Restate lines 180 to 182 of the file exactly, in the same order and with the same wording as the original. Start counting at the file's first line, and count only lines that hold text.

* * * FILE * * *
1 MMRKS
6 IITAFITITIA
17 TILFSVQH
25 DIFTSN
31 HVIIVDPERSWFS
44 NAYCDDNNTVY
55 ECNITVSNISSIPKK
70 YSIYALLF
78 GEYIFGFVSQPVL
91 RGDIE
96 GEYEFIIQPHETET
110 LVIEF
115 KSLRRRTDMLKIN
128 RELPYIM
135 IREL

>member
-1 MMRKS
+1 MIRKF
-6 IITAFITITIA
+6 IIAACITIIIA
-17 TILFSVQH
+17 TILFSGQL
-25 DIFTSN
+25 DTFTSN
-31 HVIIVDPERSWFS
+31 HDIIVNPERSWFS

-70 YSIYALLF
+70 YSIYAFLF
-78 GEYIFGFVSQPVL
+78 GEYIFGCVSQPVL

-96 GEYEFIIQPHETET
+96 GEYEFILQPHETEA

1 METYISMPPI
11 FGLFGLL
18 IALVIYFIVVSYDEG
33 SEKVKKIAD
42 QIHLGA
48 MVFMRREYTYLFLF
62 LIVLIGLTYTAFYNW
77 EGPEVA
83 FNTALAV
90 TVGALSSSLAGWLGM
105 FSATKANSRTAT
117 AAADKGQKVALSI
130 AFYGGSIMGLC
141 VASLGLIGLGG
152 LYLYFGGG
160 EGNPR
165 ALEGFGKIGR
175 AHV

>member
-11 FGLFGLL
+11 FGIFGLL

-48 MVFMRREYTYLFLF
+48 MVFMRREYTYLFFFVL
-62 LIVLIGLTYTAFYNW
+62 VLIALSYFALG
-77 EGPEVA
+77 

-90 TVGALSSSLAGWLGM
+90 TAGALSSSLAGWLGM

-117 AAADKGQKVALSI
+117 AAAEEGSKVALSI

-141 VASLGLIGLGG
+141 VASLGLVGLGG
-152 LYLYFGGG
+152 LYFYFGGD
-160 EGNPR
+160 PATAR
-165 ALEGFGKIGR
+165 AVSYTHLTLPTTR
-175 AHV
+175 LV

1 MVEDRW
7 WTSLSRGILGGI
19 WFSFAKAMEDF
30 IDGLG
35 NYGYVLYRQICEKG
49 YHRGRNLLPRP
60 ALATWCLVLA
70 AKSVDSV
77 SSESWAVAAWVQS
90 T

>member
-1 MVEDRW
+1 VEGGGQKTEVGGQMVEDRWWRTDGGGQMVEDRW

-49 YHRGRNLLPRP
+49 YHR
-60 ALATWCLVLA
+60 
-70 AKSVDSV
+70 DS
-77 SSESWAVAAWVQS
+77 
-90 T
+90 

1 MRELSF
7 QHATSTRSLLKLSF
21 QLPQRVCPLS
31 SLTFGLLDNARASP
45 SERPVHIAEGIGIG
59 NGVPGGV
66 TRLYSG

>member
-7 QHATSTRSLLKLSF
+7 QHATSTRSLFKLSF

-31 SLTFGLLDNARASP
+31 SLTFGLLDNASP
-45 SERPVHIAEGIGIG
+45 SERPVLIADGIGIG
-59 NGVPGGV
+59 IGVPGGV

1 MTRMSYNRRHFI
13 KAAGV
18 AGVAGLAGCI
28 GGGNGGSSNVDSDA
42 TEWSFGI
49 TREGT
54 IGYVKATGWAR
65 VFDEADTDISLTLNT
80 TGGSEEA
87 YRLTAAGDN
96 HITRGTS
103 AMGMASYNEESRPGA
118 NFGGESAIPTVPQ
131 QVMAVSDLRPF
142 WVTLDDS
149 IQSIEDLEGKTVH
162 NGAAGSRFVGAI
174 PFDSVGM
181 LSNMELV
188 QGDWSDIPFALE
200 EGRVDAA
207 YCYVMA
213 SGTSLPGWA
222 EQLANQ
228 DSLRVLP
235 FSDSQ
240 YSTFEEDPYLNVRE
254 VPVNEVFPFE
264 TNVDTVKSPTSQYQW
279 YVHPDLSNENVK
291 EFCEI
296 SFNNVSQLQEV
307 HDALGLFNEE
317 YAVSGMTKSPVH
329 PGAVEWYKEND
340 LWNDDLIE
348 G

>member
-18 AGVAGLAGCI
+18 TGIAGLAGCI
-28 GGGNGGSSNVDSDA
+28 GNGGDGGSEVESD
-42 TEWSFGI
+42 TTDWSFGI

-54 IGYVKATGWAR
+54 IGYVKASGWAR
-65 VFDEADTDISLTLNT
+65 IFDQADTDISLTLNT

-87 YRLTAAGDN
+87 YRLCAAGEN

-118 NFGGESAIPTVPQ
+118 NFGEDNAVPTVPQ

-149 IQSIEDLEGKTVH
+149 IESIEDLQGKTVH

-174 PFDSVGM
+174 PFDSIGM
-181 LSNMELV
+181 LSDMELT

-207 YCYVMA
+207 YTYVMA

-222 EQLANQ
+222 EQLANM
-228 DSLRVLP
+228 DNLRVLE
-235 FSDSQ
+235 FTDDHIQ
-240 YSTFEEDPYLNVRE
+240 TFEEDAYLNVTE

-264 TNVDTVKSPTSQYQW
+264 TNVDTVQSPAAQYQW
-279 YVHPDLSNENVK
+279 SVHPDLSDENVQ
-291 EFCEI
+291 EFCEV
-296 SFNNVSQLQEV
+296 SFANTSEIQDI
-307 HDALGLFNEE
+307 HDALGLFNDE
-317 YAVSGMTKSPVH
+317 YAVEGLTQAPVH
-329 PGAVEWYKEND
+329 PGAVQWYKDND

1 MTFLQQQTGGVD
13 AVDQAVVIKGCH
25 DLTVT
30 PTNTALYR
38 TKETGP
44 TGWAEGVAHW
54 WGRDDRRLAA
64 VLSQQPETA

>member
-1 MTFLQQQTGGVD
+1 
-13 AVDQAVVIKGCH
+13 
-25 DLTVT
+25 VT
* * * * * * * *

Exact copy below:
+240 TFEEDAYLNVTE

-264 TNVDTVKSPTSQYQW
+264 TNVDTVQSPAAQYQW